Friday, June 27, 2008

Shopatron PATH - Social Shopping 101 (VIP READ MT)


Shopatron PATH - Marketing Insight and News for Shopatron Clients and Partners

ISSUE 4, JUNE 2008

Social Shopping 101 (Part 2 of 2)

By Ed Stevens and Greg Squires

How can a manufacturer brand leverage social networks to build its brand and drive online sales?

Provide value to connected consumers in these rapidly growing Internet communities, and you could spark a powerful, self-sustaining marketing force. Jump into social networks halfheartedly in a cynical attempt to take advantage of a trend, and you could find yourself picking up the pieces of a major brand management headache.

Social media marketing has been heralded as “the next big thing” on the Web. Big brands such as Nike, Coca Cola, Adidas, and many others are spending marketing resources on exploring the social networking opportunity. Many corporate Web sites are incorporating social engagement tools, such as blogs, forums, and video/photo uploads. There are literally hundreds of “social networking” sites on the Internet.

In PATH Issue 3, we examined social shopping specifically and outlined some rules of thumb in experimenting with this trend. Social shopping sites, like Kaboodle or Pronto, can benefit branded manufacturers by providing free traffic, facilitating listening to customers, and optimizing for search engine results.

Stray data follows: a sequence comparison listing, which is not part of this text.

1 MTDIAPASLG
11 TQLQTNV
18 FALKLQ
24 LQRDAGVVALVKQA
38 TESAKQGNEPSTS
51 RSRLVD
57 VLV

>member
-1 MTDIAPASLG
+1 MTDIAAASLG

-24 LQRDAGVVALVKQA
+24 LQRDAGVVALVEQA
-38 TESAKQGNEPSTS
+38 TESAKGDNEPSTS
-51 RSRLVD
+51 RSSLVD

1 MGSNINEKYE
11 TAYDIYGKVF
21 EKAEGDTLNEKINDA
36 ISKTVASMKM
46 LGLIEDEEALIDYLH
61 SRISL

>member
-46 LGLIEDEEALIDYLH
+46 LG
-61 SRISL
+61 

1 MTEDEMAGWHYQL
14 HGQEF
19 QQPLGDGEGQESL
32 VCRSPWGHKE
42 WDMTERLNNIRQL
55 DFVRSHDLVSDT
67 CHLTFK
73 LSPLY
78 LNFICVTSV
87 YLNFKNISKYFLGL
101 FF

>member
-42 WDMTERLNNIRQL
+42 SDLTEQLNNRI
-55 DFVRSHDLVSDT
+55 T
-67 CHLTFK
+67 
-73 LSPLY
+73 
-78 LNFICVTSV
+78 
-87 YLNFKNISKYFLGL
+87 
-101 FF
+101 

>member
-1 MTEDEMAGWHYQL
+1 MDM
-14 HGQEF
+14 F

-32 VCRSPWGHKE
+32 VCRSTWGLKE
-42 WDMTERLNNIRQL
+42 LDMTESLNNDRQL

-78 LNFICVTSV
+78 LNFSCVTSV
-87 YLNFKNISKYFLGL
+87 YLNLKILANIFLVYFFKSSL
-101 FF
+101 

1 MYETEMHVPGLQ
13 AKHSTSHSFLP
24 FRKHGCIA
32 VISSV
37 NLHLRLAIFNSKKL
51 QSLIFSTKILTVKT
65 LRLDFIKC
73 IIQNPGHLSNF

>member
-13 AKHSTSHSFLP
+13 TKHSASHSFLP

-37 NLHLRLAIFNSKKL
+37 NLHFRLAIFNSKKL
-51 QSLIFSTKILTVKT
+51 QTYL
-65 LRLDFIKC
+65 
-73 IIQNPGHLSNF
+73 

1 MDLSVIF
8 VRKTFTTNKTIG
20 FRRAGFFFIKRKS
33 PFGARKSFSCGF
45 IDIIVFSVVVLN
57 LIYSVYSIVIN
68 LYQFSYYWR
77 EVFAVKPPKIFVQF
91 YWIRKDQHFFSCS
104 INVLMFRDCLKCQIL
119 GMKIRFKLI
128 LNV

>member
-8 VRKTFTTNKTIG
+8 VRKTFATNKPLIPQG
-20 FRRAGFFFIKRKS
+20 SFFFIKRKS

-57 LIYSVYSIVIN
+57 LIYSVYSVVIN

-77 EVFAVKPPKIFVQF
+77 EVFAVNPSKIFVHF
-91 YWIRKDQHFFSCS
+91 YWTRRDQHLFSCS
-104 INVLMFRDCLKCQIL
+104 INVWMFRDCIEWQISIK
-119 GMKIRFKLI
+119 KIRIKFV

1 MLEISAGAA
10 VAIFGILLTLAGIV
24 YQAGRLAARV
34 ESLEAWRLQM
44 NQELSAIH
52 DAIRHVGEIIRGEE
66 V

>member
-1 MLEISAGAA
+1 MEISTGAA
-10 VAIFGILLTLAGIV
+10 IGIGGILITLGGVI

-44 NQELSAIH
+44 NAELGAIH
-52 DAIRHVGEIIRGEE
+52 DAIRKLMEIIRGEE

We did not look at MySpace or Facebook, because these two sites are in a class of their own. No social networking sites that specialize in shopping or anything else have the traffic that MySpace or Facebook have.

In this PATH Issue 4, we break down Facebook and MySpace and explain the various marketing opportunities that exist on these sites for consumer goods manufacturers. We conclude with some recommendations as to how a brand might begin using these sites.

Undeniable Traffic Volumes

The traffic volumes to Facebook and MySpace are huge. These major social engagement sites are in the top 10 visited sites across the entire Web, near Google, Yahoo!, YouTube, and Wikipedia. It's a reality that these sites are grabbing the attention of online consumers, so the obvious question that brands must ask is, “How do we tap in?” or maybe, “Is there a way to tap in?”